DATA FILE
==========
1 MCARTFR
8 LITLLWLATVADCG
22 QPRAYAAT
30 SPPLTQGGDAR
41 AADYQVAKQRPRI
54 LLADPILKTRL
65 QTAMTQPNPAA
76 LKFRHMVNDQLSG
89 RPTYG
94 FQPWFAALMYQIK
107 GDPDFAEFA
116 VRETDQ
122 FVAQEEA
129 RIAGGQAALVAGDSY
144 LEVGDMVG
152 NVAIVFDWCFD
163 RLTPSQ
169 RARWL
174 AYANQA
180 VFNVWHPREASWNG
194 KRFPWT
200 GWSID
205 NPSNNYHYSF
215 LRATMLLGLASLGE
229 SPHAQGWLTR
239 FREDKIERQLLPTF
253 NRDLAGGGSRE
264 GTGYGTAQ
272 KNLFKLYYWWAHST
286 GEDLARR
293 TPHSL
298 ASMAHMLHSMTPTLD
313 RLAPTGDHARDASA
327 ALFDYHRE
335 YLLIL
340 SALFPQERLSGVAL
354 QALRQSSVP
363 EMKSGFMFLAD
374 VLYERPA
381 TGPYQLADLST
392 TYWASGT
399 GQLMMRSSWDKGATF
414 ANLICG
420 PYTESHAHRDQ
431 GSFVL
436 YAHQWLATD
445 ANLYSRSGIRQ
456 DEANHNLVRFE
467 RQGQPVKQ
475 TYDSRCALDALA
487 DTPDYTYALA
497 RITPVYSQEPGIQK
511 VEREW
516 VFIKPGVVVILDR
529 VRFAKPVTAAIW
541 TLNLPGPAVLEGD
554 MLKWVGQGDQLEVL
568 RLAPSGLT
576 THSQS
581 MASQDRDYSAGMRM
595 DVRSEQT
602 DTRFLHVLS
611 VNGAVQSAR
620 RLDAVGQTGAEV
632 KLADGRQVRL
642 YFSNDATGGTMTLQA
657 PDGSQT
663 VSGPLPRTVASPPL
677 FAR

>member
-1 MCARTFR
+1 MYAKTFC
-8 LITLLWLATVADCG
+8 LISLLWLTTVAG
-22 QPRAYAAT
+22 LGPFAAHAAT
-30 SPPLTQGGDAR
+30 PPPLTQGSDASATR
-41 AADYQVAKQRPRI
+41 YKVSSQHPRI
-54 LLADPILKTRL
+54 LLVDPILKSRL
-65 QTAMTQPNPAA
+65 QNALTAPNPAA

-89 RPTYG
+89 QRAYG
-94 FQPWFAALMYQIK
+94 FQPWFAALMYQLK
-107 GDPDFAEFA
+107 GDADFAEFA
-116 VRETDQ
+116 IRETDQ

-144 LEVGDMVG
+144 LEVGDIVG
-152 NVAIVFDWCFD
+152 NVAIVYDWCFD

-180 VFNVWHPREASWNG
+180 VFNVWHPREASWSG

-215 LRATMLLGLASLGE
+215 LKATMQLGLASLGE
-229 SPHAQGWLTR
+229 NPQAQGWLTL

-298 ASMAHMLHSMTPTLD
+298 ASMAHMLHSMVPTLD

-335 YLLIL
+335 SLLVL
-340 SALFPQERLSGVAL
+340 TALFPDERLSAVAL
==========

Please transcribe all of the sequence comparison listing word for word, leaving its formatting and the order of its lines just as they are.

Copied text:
1 MCARTFR
8 LITLLWLATVADCG
22 QPRAYAAT
30 SPPLTQGGDAR
41 AADYQVAKQRPRI
54 LLADPILKTRL
65 QTAMTQPNPAA
76 LKFRHMVNDQLSG
89 RPTYG
94 FQPWFAALMYQIK
107 GDPDFAEFA
116 VRETDQ
122 FVAQEEA
129 RIAGGQAALVAGDSY
144 LEVGDMVG
152 NVAIVFDWCFD
163 RLTPSQ
169 RARWL
174 AYANQA
180 VFNVWHPREASWNG
194 KRFPWT
200 GWSID
205 NPSNNYHYSF
215 LRATMLLGLASLGE
229 SPHAQGWLTR
239 FREDKIERQLLPTF
253 NRDLAGGGSRE
264 GTGYGTAQ
272 KNLFKLYYWWAHST
286 GEDLARR
293 TPHSL
298 ASMAHMLHSMTPTLD
313 RLAPTGDHARDASA
327 ALFDYHRE
335 YLLIL
340 SALFPQERLSGVAL
354 QALRQSSVP
363 EMKSGFMFLAD
374 VLYERPA
381 TGPYQLADLST
392 TYWASGT
399 GQLMMRSSWDKGATF
414 ANLICG
420 PYTESHAHRDQ
431 GSFVL
436 YAHQWLATD
445 ANLYSRSGIRQ
456 DEANHNLVRFE
467 RQGQPVKQ
475 TYDSRCALDALA
487 DTPDYTYALA
497 RITPVYSQEPGIQK
511 VEREW
516 VFIKPGVVVILDR
529 VRFAKPVTAAIW
541 TLNLPGPAVLEGD
554 MLKWVGQGDQLEVL
568 RLAPSGLT
576 THSQS
581 MASQDRDYSAGMRM
595 DVRSEQT
602 DTRFLHVLS
611 VNGAVQSAR
620 RLDAVGQTGAEV
632 KLADGRQVRL
642 YFSNDATGGTMTLQA
657 PDGSQT
663 VSGPLPRTVASPPL
677 FAR

>member
-1 MCARTFR
+1 MYAKTFC
-8 LITLLWLATVADCG
+8 LISLLWLTTVAG
-22 QPRAYAAT
+22 LGPFAAHAAT
-30 SPPLTQGGDAR
+30 PPPLTQGSDASATR
-41 AADYQVAKQRPRI
+41 YKVSSQHPRI
-54 LLADPILKTRL
+54 LLVDPILKSRL
-65 QTAMTQPNPAA
+65 QNALTAPNPAA

-89 RPTYG
+89 QRAYG
-94 FQPWFAALMYQIK
+94 FQPWFAALMYQLK
-107 GDPDFAEFA
+107 GDADFAEFA
-116 VRETDQ
+116 IRETDQ

-144 LEVGDMVG
+144 LEVGDIVG
-152 NVAIVFDWCFD
+152 NVAIVYDWCFD

-180 VFNVWHPREASWNG
+180 VFNVWHPREASWSG

-215 LRATMLLGLASLGE
+215 LKATMQLGLASLGE
-229 SPHAQGWLTR
+229 NPQAQGWLTL

-298 ASMAHMLHSMTPTLD
+298 ASMAHMLHSMVPTLD

-335 YLLIL
+335 SLLVL
-340 SALFPQERLSGVAL
+340 TALFPDERLSAVAL